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inov-8 Race Ultra 270 Trail Shoe Review

Posted on April 15 2015

inov-8 Race Ultra 270

by David Henry

I’ve been looking forward to trying the inov-8 Race Ultra 270 since I first knew it existed back over a year ago.  Details at that point were sparse, but I already liked what I saw from the then soon to be released Race Ultra 290 (which made my list of Top Trail Running Shoes of 2014).

What I liked the most about the Race Ultra 290 was the versatility of the platform, and forgiveness of the ride even on roads (something that is not typically a strength of inov-8 shoes). I assumed most of these characteristics would be preserved in the 270, but with a lower stack height and heel-to-toe drop (4mm compared to 8mm for the 290), and a racier feel.  After many miles, including a 50k in January nearly out of the box, it unfortunately hasn’t lived up to my (possibly too lofty) expectations.  Read on to see why.

Specs

Per Running Warehouse, the Race Ultra 270 weighs in at 9.6 oz in men’s size 9, and has stack heights of 17mm heel, 13mm forefoot.

Similarities to the Race Ultra 290: Outsole and Protection

inov-8 Race Ultra 270 soleI think it might be easiest to start off by detailing some of the things that are similar to the Race Ultra 290, and some things that aren’t.  First off, as the name indicates, they both share the Race Ultra outsole (typical of inov-8 who usually name their shoes by the outsole type).  It is a mix of various types of rubber that is harder in high wear areas and softer in lower wear and/or areas where more traction is desired.  I really like the outsole design for many types of terrain, and with over 300 miles on my Race Ultra 290 I know the durability is great as well as the performance.  It is nearly as grippy as the Trailroc 245 on loose terrain, but rides very well on hardpack or even roads.

Both the 270 and 290 also have the Gen III meta-shank, an embedded 5-fingered rock plate of sorts, that is also in the Trailroc 245 and 255.  This shank does a great job of protecting against rocks and also helping with foot fatigue on long efforts by providing longitudinal structure without making to the shoe as rigid as a single rock “plate” would.  Both the outsole and meta-shank are high points in the 270’s design.  Unfortunately, to me, that is probably where the greatness ends.

Differences from the Race Ultra 290: Midsole, Upper, & Fit

inov-8 Race Ultra 270 side

Although you can’t tell from a picture, the midsole feels quite a bit firmer and is less resilient (bounces back less) than the injection molded EVA of the 290 and other inov-8 shoes.

Moving on to the midsole you see the first big difference between the 270 and 290. The 270 is one of very few inov-8 shoes (the only other I know of is the F-lite 235, which is a purpose-built Crossfit shoe) that uses compressed EVA, where as most other inov-8s in the past have used either a standard EVA (mainly older models, but some recent ones like the Roclite 295/282/280) or injection-molded EVA (most of their current lineup including the Race Ultra 290). While the injected EVA is no adidas Boost or adiprene (my personal favorite midsole compounds), I find it on par with much of what is on the market today and arguably more durable (probably from inov-8’s use of full outsoles and denser midsole setups) than many of the compounds used on most modern road shoes.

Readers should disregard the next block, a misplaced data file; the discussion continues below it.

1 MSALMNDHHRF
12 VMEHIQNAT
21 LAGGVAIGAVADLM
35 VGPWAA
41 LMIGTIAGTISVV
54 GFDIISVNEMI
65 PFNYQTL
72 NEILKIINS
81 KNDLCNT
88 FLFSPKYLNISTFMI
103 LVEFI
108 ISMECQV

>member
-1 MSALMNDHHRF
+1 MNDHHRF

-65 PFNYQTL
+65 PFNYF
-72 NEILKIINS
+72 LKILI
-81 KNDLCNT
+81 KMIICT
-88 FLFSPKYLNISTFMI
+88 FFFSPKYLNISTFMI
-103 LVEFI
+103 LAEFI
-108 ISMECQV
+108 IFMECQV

I’m not sure I can entirely attribute the difference in ride between the 270 and 290 to the type of EVA used, but I’m also not quite sure what else to attribute it to. The 290 ran firm, but was still quite forgiving, and there was noticeable cushion on hardpack trails and roads. The 270 feels as if there is hardly any cushion at all, and runs quite rough to me on hardpack downhills and roads. This is not because of its relatively more minimal stack height as I’ve run many miles in the Trailroc 245, F-Lite 262 and others that have less stack height and they don’t run as harsh on these surfaces. The latter shoes run appropriately firm and minimal as expected.  It also doesn’t mean the 270 is not protective. It is quite protective from rocks, more so than the Trailroc 245 even, but its ride is definitely more unforgiving. I find this odd as on paper it should run closer to the Race Ultra 290, which is one of inov-8s most cushioned and forgiving models. The only thing I can attribute this to is the change to compressed EVA in the midsole.